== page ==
One of the best things about vintage clothing is that you can dress in your best era...when you would be the It Girl. You might have an emotional connection, or a physical connection, or both. 

I can see myself being a 60s mod emotionally, but physically and emotionally both I feel very connected to the mid 1940s.

Here are some Facebook readers in clothing from eras that suit them well. (This was the theme of last week’s denisebrain vintage fashion show.) This doesn’t mean they’re stuck with just that era, but they look connected to it. They wear it well.

I love many past eras, but if I had to pick one favorite it would be mid 40s. Physically, the cut is good for me because it fits me rather naturally. I love peplums so much that I swear my pulse goes up just hearing the word! I love whimsy, and details that echo throughout an outfit. The length is one that practically always works for me. 

My emotional connection to the mid 40s starts with the sense of social solidarity brought on by years of economic depression and war. The war ended, and new ideas would soon take hold, but for 1945, women still held positions of power and responsibility that they wouldn’t have before or for quite awhile after the war.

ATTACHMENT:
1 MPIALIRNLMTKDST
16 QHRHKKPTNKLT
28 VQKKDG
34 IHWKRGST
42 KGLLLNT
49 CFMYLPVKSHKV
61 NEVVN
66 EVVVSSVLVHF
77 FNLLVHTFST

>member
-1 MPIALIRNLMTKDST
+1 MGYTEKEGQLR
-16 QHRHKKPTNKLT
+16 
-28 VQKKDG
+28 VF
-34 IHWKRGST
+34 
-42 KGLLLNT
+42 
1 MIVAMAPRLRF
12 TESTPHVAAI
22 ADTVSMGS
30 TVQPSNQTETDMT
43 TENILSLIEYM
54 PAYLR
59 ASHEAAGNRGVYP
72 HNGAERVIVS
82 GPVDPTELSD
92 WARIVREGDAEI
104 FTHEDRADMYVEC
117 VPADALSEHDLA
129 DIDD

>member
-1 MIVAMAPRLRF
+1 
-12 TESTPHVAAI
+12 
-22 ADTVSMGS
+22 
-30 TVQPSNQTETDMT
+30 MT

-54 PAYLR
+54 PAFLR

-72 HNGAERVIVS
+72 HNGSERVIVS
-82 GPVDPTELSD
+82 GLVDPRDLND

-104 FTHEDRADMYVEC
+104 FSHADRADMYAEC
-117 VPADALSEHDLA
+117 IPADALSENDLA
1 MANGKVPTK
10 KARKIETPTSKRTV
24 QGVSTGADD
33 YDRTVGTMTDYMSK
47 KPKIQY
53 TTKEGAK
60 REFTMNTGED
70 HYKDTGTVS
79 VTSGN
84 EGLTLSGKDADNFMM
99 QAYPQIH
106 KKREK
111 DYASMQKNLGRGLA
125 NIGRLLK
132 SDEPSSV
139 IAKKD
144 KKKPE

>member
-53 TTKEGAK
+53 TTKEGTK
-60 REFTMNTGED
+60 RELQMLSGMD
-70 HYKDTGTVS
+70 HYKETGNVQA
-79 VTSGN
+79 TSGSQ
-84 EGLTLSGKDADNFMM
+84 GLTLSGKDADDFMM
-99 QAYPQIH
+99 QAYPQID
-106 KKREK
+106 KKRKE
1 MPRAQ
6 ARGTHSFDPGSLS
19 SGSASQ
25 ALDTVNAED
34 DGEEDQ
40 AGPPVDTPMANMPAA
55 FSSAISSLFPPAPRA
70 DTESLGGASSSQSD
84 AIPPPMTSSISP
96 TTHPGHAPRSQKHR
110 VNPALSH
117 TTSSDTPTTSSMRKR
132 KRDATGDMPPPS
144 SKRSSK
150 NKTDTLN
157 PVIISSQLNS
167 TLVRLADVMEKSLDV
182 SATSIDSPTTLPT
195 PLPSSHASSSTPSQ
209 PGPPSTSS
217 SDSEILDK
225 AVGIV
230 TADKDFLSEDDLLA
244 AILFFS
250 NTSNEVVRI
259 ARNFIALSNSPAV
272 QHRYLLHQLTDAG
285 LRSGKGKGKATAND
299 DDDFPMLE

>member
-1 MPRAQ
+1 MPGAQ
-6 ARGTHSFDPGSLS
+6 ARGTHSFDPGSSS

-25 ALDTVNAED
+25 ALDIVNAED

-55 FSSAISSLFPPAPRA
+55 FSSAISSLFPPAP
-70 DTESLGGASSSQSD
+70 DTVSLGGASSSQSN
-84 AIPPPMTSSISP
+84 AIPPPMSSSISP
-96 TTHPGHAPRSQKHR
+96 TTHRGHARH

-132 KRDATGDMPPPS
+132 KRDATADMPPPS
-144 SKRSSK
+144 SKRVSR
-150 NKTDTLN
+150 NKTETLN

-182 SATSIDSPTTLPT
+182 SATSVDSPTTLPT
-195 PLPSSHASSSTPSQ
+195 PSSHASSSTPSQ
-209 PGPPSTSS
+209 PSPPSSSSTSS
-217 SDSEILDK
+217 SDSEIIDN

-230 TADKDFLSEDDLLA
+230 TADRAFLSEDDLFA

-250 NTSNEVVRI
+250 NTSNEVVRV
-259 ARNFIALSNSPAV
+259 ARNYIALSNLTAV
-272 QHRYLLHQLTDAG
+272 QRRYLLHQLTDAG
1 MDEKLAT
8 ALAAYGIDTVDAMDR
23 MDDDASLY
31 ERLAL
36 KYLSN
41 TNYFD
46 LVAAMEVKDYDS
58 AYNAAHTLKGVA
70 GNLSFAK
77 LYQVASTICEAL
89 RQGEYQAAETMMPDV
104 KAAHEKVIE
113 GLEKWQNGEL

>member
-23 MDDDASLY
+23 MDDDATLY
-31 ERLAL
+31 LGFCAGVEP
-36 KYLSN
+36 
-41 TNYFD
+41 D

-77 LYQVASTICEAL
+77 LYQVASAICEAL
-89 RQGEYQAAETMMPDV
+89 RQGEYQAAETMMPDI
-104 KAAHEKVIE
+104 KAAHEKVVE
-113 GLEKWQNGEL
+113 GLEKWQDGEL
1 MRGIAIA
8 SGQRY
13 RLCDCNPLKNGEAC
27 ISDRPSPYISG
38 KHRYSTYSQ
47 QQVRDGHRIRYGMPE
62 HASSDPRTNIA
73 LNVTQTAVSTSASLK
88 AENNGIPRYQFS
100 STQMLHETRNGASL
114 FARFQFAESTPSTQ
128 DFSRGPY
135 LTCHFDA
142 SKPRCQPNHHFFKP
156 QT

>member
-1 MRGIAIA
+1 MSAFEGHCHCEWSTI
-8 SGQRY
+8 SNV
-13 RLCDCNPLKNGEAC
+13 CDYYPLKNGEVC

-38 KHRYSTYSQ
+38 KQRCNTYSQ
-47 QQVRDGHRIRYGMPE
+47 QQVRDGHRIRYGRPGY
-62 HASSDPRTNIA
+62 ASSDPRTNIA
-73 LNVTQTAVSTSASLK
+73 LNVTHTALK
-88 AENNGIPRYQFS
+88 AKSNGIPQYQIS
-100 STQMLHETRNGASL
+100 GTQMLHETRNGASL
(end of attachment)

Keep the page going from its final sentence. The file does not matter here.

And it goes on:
The clothing women wore was often practical but pretty in every creative way it could be. Women wore masculine-inspired suits that looked strong yet feminine. Bakelite was a whimsical alternative to more precious materials, and rationing didn’t stop the milliners from creating some of the most interesting hats of the 20th century. Peplums and draping helped make up for any lack of extravagance in cut, and the skirt lengths and gentle flares were good for walking and biking. Women wore trousers that couldn’t have been more flattering. There were witty details such as victory Vs in necklines, jewelry, and hair. In 1945 my mother was 25, and when I see her picture from that time I feel she was at home. Don’t get me wrong, I wouldn’t want to have lived then, but those are the emotional connections I feel. 

What’s your era and why?